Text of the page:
Academic journal article Demographic Research

Fertility and Union Dissolution in Brazil: An Example of Multi-Process Modelling Using the Demographic and Health Survey Calendar Data

Academic journal article Demographic Research

Fertility and Union Dissolution in Brazil: An Example of Multi-Process Modelling Using the Demographic and Health Survey Calendar Data

Article excerpt

Abstract

This study examines the union and conception histories of Brazilian women aged 15-49 using the 1996 Demographic and Health Survey's calendar data.

The aim of the paper is twofold: firstly to explore the use of union histories in the DHS calendar data, which have not yet been used for union dynamics studies, secondly to analyse the relationship between union instability and fertility in Brazil which has been long understudied. Using the example of Brazil it investigates the potential strengths and biases of this data source. In particular it analyses the impact of union dissolution on fertility in Brazil using multiprocess event history analysis techniques as developed by Lillard (1993). This type of methodology has been widely used for the analyses of developed countries data. However, it has not been explored for developing countries mainly due to the lack of data.

The paper will demonstrate the positive effect of union instability on fertility.

1. Introduction

In countries with a high contraceptive prevalence the Demographic and Health Surveys (DHSs) include a calendar. The DHS calendar consists of a database that recalls information on union history, pregnancy and fertility, and contraceptive use for each month during the five years preceding the survey. The main goal of this instrument is to provide longitudinal data on contraceptive use. In some countries information on breastfeeding, migration and employment has been added. So far calendar-style data have mainly been used to analyse contraceptive dynamics (Curtis 1997, Goldman et al. 1989, Leite 1998, Magnani et al. 1996, Steele and Curtis 2001, Strickler et al. 1997; Westoff et al. 1990). To the best of our knowledge only one study (Leone & Hinde, 2005) has used the union history calendar to analyse the dynamics of union formation or dissolution, or combined the union history calendar with that dealing with the history of pregnancy and childbearing to examine the relationship between union dynamics and fertility.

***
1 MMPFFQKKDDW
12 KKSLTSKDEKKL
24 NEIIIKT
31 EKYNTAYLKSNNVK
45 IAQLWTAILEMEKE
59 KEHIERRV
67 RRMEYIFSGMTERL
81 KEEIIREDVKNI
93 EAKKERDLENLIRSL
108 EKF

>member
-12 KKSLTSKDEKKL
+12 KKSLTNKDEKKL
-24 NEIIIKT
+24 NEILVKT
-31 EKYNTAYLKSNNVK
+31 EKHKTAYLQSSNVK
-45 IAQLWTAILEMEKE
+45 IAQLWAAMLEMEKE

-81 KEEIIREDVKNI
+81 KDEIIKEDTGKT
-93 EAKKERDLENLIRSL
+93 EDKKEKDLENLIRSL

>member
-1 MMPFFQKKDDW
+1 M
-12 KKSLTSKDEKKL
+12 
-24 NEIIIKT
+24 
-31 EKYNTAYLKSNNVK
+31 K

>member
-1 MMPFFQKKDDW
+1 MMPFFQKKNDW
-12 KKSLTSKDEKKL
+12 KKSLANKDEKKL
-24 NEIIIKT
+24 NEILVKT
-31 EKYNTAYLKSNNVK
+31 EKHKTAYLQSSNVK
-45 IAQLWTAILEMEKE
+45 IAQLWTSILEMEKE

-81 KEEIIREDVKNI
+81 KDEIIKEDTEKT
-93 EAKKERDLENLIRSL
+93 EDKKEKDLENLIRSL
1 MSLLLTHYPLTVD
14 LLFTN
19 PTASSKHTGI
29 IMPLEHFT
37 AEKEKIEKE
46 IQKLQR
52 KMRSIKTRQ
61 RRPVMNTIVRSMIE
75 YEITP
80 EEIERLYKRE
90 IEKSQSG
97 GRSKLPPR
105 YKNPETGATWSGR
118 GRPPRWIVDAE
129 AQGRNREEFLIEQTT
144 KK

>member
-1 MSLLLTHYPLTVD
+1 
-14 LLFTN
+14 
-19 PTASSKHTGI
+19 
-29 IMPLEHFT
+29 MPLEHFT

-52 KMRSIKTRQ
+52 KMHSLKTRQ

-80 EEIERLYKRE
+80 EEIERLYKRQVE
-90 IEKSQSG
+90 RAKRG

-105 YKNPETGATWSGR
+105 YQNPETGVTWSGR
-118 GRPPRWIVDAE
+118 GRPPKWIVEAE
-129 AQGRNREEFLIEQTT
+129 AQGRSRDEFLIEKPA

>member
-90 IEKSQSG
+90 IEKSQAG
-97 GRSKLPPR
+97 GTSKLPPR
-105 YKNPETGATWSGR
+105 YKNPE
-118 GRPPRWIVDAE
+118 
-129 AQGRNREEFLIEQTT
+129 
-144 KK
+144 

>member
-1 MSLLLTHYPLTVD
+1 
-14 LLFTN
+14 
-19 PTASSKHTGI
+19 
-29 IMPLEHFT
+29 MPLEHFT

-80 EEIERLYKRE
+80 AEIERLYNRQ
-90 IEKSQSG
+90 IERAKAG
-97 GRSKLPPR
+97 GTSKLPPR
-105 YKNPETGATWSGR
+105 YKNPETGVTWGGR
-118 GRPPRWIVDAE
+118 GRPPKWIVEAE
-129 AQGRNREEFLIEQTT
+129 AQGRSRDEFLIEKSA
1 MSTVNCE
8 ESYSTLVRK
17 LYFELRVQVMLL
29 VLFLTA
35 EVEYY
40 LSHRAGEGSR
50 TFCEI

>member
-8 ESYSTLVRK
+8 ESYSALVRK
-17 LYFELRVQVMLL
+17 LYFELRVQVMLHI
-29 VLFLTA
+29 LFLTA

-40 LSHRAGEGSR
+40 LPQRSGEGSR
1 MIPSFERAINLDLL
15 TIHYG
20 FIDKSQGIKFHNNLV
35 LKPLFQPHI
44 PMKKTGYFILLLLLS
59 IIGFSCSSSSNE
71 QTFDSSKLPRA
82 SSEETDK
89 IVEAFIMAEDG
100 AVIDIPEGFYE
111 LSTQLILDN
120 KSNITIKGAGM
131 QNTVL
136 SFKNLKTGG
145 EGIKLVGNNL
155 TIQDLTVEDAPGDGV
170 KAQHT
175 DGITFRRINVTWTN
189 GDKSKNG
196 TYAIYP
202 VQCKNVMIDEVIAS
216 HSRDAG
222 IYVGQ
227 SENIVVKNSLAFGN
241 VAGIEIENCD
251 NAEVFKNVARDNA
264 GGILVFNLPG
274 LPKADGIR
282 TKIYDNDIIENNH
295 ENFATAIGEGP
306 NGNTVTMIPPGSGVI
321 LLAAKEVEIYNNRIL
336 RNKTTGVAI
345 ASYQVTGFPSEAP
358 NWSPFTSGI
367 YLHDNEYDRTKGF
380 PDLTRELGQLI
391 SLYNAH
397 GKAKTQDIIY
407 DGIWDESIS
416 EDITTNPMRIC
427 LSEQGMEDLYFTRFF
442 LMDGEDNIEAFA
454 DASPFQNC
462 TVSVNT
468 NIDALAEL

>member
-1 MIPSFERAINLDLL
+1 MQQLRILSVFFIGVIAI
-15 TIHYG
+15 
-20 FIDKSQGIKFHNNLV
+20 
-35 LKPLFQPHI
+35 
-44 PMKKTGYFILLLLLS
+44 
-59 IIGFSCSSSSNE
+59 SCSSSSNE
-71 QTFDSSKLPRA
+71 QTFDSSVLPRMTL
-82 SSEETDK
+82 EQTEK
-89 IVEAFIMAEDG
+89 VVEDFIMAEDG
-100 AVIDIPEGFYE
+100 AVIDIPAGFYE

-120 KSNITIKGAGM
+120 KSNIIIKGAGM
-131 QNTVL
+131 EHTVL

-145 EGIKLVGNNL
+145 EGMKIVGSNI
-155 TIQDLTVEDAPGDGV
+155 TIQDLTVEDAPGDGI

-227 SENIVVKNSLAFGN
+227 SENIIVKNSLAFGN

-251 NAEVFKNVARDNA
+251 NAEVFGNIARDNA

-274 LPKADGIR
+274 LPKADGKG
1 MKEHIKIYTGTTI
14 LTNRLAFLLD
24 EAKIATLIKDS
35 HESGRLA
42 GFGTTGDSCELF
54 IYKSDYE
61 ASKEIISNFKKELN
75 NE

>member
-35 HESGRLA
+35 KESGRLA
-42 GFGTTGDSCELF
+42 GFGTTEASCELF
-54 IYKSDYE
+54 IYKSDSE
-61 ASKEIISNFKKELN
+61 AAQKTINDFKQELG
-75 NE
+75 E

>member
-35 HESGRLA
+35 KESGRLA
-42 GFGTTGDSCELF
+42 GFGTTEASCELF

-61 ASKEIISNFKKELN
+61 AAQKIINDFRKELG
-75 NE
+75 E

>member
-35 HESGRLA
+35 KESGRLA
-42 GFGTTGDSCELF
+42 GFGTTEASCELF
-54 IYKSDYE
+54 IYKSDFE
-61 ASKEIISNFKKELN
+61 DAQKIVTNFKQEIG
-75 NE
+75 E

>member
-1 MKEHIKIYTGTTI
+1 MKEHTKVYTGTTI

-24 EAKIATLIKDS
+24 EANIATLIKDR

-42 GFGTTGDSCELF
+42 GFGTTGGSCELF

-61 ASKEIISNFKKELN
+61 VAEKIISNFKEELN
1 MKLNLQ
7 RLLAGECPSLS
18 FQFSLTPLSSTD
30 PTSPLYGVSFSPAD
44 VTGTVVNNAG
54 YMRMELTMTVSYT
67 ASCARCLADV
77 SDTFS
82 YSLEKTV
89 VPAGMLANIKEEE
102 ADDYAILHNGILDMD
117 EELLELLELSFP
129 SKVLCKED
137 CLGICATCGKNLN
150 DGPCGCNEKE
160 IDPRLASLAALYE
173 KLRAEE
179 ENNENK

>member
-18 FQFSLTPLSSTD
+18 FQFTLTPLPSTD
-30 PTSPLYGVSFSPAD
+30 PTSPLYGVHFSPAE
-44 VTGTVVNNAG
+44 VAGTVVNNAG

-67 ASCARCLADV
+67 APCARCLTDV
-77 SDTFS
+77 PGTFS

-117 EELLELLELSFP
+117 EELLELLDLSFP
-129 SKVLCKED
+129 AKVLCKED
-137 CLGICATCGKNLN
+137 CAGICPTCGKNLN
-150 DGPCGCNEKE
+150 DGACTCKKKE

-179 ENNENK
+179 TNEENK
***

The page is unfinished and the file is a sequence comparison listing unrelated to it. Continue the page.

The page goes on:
This paper reports an analysis of the relationship between one aspect of union dynamics (union dissolution) and fertility in Brazil using data from the 1996 Brazilian Demographic and Health Survey calendar. It explores the biases and the strengths of this data source for the analysis of union histories. It is part of a larger study which aims to analyse the relationship between union dynamics as a whole and fertility. In order to allow for an extended discussion of methodological issues linked with the use of the DHS union history calendar data, we focus here on the relationship between union dissolution and fertility. In this paper we hypothesise that union instability has a positive impact on the level of fertility despite a lower exposure to the risk of conceiving. We will discuss this hypothesis in the following sections and the need to model fertility and union instability jointly.

In the next section we explain why the relationship between union dissolution and fertility in Brazil is both particularly interesting and theoretically challenging to study. We then proceed to discuss the use of the union history data in the DHS calendar. The fourth section describes the models which we use to examine the mutual interaction between union dissolution and fertility. These models take account of the possibility of unobserved characteristics of the women in the sample which simultaneously affect both the risk of childbearing and the risk of a union breaking down. The fifth section presents the results of the models and the last provides a discussion and conclusion.

2. Union dissolution and fertility in Brazil

Brazil has experienced a steep fertility decline in the last 40 years, the total fertility rate falling from 6.2 in 1960 to 2.0 in 2005 (US Bureau of Census 2005), despite the absence, for much of this period, of a government-sponsored family planning programme. Women's increasing autonomy has played an important role in this decline, and a high reliance on female sterilisation (42% of women aged 15-49 in 1996 were sterilised) is one of its outstanding characteristics (Carvalho and Wong, 1996). …

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